In 1749, British merchant John Carlyle purchased two of the best lots in Alexandria, and put up this beautiful mansion-with its unique stone cornice and ornate woodwork-by the early 1750s. Just in time for General Edward Braddock to use the Georgian-style home to plan the French and Indian War.
The home stayed in the Carlyle family until 1827, and eventually served as a Civil War hospital, a particular point of interest for visiting ghost hunters. A 6-year-long restoration began when the Northern Virginia Regional Park Authority (NVRPA) acquired the property in 1970.
The NVRPA holds an annual reenactment of Colonel John Carlyle's 1780 funeral and reading of his last will. Call 703-683-3451 for more information.
Emlen Physick Estate
Cape May, New Jersey
Dr. Emlen Physick's sprawling four-acre estate, a 1879 Victorian mansion, has changed hands only three times in its 130-year history. The home made news in 1878 for its unique Stick-style, featuring geometric decorative elements and irregular rooflines that contrasted with its more traditional neighbors. The exterior features oversized corbelled chimneys, jerkin-head dormers, and porch brackets, while the interior showcases classic Victorian molding, fireplaces, and furniture.
The herb garden on the grounds is a replica of one planted there in the 1800s, but that's not all that remains from the past. Psychic medium Craig McManus, the author of The Ghosts of Cape May, has identified many spirits still residing at the Physick Estate: The most prominent ones are Physick's Aunt Emilie, and the spirits of Physick's beloved dogs.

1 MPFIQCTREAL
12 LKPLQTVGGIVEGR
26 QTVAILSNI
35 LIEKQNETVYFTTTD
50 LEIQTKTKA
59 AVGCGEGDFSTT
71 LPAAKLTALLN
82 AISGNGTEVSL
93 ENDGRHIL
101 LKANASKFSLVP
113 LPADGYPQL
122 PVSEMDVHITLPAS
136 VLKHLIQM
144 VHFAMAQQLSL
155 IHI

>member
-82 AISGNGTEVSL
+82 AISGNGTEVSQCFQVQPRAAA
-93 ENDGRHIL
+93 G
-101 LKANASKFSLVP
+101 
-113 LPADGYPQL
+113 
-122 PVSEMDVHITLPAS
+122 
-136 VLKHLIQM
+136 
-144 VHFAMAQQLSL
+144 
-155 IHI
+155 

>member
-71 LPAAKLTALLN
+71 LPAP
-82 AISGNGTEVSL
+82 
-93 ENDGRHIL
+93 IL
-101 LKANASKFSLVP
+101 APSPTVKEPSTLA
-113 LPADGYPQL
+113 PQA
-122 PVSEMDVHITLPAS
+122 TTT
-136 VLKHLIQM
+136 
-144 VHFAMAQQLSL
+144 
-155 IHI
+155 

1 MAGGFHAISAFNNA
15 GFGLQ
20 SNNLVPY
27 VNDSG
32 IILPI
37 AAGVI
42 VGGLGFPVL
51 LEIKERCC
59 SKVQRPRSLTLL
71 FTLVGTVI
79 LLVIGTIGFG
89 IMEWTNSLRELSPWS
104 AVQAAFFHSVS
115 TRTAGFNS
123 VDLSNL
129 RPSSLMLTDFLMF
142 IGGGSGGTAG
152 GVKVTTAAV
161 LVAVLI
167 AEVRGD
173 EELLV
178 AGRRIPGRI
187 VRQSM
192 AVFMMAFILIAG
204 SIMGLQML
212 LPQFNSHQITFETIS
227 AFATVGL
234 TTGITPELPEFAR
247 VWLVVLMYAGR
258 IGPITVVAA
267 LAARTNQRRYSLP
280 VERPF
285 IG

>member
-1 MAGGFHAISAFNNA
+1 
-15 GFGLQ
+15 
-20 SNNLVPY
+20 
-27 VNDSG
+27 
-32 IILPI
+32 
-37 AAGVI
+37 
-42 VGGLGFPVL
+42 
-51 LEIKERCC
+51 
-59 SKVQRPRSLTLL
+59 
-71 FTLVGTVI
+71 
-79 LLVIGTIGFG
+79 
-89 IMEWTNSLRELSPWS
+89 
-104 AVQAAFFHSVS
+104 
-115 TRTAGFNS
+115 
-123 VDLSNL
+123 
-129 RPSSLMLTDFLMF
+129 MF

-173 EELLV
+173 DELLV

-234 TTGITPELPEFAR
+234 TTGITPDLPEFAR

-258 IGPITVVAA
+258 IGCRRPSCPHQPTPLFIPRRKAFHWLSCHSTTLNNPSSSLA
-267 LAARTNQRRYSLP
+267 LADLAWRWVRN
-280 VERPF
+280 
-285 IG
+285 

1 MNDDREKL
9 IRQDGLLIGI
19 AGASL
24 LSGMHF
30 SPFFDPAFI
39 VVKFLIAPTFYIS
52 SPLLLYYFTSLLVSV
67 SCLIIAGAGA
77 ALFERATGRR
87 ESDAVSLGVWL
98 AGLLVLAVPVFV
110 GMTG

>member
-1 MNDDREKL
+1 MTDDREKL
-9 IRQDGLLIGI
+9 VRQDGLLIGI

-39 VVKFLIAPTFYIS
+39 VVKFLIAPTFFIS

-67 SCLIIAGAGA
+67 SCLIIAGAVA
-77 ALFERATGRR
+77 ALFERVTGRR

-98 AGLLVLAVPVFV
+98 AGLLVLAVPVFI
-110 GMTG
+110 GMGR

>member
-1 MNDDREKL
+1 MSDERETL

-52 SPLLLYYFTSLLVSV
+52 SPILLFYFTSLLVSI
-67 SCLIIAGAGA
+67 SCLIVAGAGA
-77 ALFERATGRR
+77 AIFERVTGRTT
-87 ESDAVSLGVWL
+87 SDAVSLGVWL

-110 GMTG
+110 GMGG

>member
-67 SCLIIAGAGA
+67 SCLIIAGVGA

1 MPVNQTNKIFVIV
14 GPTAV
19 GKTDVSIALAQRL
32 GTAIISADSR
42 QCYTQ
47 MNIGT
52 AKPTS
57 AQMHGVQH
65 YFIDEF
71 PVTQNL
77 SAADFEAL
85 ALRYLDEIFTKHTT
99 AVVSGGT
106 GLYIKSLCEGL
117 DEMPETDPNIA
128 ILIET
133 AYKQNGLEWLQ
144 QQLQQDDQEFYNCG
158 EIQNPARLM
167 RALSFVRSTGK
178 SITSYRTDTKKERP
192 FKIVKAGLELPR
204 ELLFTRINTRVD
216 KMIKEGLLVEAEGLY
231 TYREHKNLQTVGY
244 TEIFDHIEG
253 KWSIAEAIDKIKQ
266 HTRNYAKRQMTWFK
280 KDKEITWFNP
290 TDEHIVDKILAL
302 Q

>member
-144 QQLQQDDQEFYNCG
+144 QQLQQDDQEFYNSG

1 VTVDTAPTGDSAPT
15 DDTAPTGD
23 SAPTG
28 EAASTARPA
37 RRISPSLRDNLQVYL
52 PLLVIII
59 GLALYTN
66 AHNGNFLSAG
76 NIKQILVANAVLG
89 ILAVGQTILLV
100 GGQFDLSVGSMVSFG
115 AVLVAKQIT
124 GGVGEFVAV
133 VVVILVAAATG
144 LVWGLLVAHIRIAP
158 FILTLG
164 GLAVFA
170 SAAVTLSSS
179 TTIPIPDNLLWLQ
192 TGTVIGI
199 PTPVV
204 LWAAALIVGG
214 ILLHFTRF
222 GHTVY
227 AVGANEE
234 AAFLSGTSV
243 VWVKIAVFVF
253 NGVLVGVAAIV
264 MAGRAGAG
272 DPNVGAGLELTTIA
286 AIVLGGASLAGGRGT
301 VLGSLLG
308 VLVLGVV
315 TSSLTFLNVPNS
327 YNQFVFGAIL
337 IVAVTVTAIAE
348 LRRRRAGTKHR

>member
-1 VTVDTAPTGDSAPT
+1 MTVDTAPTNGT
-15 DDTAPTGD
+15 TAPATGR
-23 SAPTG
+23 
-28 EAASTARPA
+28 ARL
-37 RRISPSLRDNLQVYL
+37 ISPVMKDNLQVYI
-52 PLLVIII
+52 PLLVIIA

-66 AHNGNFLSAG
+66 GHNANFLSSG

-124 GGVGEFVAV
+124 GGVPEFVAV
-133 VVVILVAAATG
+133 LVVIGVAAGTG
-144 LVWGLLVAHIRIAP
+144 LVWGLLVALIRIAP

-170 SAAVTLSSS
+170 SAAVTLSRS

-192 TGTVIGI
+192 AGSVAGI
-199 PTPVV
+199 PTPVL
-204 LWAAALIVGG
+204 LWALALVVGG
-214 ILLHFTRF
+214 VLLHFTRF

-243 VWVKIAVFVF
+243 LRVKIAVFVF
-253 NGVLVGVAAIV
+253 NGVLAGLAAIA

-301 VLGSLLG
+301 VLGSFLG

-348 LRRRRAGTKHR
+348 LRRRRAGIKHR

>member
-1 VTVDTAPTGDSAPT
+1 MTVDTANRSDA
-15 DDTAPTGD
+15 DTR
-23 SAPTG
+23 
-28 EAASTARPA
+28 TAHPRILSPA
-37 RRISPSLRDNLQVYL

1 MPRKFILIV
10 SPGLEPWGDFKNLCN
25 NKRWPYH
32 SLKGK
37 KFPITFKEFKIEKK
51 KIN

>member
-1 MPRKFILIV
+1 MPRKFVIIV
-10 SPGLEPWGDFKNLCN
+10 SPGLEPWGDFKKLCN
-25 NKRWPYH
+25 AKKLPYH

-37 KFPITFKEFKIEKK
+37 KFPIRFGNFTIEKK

The Mid-Atlantic Center for the Arts have partnered with Craig McManus to offer a tour. Other events are also scheduled. Call 609-884-5404 for more information.
Prospect Place Mansion
This mansion, listed by the Ohio Underground Railroad Association, was built in 1856 by abolitionist G.W. Adams. The Greek Revival-Italianate is the last remaining of five similar Dresden-area mansions. The home had many innovative features for its time, including a unique refrigeration system in the basement. In the 1980s, local businessman Dave Longaberger saved the 29-room mansion from the wrecking ball. Its current owner-a descendant of G.W. Adams-has continued the restoration.
Locals are familiar with the tale of Constance Cox, a young girl who took a fatal fall off a balcony one winter in the 19th century. Since the child couldn't have a proper burial until the spring, her body was kept in the basement icebox where her mother visited with her. The site of numerous paranormal investigations, ghost hunters maintain that the spirits of both Constance and her mother remain at the house.
The Prospect Mansion/ G.W. Adams Educational Center welcomes visitors for paranormal investigations and tours, but warns of "interacting with the spirit of the bounty hunter in the barn." Call 740-221-4175 for more information.